The transistor’s job is to act as a switch; the Arduino doesn’t need to touch the 6V external power supply shown in this circuit, but can just flip the “switch” on pin 5 to affect the motor on the left, or pin 8 to affect the motor on the right.

This circuit uses a ULN2803 transistor, which is actually a single IC (chip) with 8 different transistors in it.

A digital HIGH signal from the Arduino will turn the motor on, and a LOW signal will turn it off. Notice that the motors are always connected to power (they are plugged right into the 6V supply), so what the transistor does in this case is “turn on and off” their connection to ground. It’s a funny logic, but it works!

The circuit

ULN2803 schematic. A 6V supply flows into a motor, and the low side of the motor attaches to pin 16 of the ULN2803, third down from the top right of the chip. Pin 3 of the ULN2803, laterally across the chip from pin 16, is attached to pin 5 of an Arduino Uno. A reverse-biased diode is attached parallel to the motor, such that its input leg is at the motor's negative pole and vice versa. A second motor is wired similarly, except that it goes to ULN2803 pin 13, and it is controlled by Arduino pin 8 which is driving ULN2803 pin 6. Finally, the ULN2803 lower-left corner, pin 8, is attached to the Arduino ground, which is also tied to the power supply ground.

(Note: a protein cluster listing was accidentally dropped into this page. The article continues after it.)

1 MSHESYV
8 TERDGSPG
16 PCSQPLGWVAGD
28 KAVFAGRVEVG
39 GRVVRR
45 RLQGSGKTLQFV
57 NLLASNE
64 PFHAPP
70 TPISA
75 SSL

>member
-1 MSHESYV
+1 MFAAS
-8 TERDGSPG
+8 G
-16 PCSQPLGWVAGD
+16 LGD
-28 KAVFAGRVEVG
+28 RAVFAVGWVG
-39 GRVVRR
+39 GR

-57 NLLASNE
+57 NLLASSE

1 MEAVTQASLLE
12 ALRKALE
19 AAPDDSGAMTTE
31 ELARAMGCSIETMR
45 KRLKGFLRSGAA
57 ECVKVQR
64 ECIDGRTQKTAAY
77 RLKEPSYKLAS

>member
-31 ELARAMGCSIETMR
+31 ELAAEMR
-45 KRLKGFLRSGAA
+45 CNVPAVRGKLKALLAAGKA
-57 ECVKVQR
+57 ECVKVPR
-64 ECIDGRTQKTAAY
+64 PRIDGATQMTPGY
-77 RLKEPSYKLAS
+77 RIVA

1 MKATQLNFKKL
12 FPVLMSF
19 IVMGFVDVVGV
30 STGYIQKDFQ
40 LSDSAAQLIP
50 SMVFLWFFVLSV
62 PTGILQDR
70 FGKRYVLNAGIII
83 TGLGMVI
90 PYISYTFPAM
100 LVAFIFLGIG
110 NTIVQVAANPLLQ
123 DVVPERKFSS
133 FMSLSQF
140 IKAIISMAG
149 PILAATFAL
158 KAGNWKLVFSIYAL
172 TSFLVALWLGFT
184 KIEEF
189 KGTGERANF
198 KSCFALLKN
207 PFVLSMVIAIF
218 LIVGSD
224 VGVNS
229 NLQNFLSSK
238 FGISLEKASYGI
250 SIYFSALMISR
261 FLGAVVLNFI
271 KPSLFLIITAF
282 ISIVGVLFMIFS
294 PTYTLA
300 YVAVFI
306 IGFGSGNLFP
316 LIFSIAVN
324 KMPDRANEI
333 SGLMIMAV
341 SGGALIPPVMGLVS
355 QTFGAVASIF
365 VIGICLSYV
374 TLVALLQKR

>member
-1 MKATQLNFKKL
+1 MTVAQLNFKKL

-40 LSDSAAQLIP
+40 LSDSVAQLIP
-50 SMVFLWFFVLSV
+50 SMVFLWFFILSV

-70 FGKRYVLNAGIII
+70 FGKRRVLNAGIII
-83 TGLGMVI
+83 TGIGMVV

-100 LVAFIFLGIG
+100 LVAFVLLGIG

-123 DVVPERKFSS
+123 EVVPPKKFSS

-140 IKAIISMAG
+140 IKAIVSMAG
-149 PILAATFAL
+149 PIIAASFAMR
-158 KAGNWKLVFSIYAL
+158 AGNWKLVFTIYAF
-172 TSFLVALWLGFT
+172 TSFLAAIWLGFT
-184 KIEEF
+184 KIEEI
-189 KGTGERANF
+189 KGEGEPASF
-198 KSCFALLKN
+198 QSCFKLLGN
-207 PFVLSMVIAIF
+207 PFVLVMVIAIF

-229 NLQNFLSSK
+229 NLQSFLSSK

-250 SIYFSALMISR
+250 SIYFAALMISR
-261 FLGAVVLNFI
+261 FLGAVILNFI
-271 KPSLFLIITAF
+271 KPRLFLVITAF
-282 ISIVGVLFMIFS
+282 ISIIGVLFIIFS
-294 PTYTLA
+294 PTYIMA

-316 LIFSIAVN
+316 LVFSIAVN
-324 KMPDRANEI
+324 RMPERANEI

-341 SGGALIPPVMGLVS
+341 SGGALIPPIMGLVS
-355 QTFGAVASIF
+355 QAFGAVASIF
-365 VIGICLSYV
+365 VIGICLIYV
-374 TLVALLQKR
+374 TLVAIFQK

The diodes attached parallel to the motors are there for the protection of the transistors. They are necessary because when power is suddenly shut off to a coil (motors have big coils in them), that coil has a tendency to kick with a high voltage for a brief period. The diodes give that kick somewhere to go so it doesn’t damage anything. You don’t need diodes like these if you’re powering something without a coil, such as an LED strip.

Sample code to drive the motors

Sample Arduino sketch to play with switching two loads on and off:

    const int MOTOR_ONE = 8; // shortcut to refer to the motor pin later
const int MOTOR_TWO = 5;

void setup() {
  pinMode(MOTOR_ONE, OUTPUT); // we will be writing data to the motor pins

void loop() {
  // we can “blink” pin 8 (MOTOR_ONE) by just turning it on for a bit
  digitalWrite(MOTOR_ONE, HIGH);
  digitalWrite(MOTOR_ONE, LOW);

  // we can also fade pin 5 (MOTOR_TWO) up and down, because it’s a PWM (tilde)
  // pin so it can do analog write in addition to digital write

  // fade from 0 to 255, which is the full range of analogWrite
  for (int i = 0; i < 256; i++) {
    analogWrite(MOTOR_TWO, i);

  // fade back down from 255 to 0
  for (int i = 255; i > 0; i--) {
    analogWrite(MOTOR_TWO, i);